The EESC issues between 160 and 190 opinions and information reports a year.
It also organises several annual initiatives and events with a focus on civil society and citizens’ participation such as the Civil Society Prize, the Civil Society Days, the Your Europe, Your Say youth plenary and the ECI Day.
The EESC brings together representatives from all areas of organised civil society, who give their independent advice on EU policies and legislation. The EESC's326 Members are organised into three groups: Employers, Workers and Various Interests.
The EESC has six sections, specialising in concrete topics of relevance to the citizens of the European Union, ranging from social to economic affairs, energy, environment, external relations or the internal market.
The European Commission has submitted its new 2021 legislative package on anti-money laundering (AML) and countering the financing of terrorism (CFT) to the co-legislators and the European Economic and Social Committee. In its opinion, adopted during the December plenary session, the EESC fully supports the proposals, but also stresses the urgency of implementing these measures and suggests key additions.
The creation of the new Anti-Money Laundering Authority (AMLA), which should be operational by 2026, is widely supported by the EESC. The Committee also reiterates its proposal for a European Pact to combat behaviour that damages the ethical and political principles of our democracies and undermines public goods, and suggests the creation of a new civil society advisory body in the field of AML. In addition, the Regulation on crypto-assets needs to be implemented as a matter of urgency. The European Commission should also push for urgent action regarding the delayed and incomplete transposition of the previous AML Directives demonstrated by some Member States, and specific measures should be put in place to monitor shell companies. It also should consider how to extend the measures to money laundering channels outside the financial system. Finally, the EESC firmly believes that it is necessary to draw up a new, realistic, comprehensive list of high-risk third countries.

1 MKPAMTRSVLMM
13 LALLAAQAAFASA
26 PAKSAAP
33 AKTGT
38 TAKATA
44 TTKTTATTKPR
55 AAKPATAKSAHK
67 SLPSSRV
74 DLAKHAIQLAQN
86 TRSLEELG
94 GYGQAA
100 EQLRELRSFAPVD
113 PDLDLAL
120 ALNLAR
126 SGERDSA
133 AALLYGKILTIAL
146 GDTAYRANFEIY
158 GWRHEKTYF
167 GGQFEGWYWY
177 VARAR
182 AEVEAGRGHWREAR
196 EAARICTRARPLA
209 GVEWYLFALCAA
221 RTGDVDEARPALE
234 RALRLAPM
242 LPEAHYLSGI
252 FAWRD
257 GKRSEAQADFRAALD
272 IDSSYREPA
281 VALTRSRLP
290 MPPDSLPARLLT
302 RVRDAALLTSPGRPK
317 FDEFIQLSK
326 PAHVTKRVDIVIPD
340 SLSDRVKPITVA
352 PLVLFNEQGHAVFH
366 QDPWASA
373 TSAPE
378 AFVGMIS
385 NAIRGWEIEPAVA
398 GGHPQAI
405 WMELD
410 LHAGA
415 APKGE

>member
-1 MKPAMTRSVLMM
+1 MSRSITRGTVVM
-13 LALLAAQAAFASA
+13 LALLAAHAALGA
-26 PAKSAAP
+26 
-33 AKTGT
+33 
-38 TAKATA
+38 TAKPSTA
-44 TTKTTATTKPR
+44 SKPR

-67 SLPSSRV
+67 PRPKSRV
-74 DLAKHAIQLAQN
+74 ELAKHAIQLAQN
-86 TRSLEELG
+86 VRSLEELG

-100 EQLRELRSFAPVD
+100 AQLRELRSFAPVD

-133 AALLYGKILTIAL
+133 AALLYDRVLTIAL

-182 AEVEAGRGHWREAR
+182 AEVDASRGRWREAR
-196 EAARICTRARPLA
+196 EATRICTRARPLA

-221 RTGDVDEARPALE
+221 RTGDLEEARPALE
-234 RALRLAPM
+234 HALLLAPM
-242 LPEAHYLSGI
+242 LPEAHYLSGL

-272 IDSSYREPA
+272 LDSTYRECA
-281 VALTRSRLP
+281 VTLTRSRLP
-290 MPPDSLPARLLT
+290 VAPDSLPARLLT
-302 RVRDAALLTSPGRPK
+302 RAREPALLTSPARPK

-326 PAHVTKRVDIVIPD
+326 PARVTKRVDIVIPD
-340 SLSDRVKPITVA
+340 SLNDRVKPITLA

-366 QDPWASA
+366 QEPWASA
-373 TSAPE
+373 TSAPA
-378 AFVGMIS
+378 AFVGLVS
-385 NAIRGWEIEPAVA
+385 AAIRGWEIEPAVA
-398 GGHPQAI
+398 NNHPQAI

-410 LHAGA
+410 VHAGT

Rapporteur Javier Doz Orrit said: It is urgent that civil society, European institutions and national governments act together. Estimates put the volume of money laundering in the EU at between 1% and 1.3% of EU27 GDP, in other words between EUR 140 and 208 billion. We have to stop this intolerable immorality, even more in times of pandemic. The EESC agrees with the AML legislative package and proposes further actions.
My hope is that the proposed legislation will soon be implemented in its entirety by all Member States. It is extremely important, for example, that the ultimate owners of companies or NGOs likely to be used in money laundering or terrorist financing operations are known. This should also apply to non-EU entities wanting to do business with European entities, added co-rapporteur Benjamin Rizzo.
AMLA as the core of an integrated EU oversight and intelligence system
The Commission´s legislative package aims to address money laundering and the financing of terrorism in a way and on a scale as yet unseen. Reports by the Commission and the European Court of Auditors, academic studies and now the Pandora Papers and other similar publications highlight the severity of the money laundering phenomenon in the EU. At the core of this new package is the creation of the Anti-Money Laundering Authority (AMLA). AMLA will have direct supervisory powers and greater powers of coordination and cooperation with national authorities, with which it will ensure that EU rules are correctly and consistently applied by the private sector. AMLA is supposed to start its activities in 2024, and direct supervision in 2026.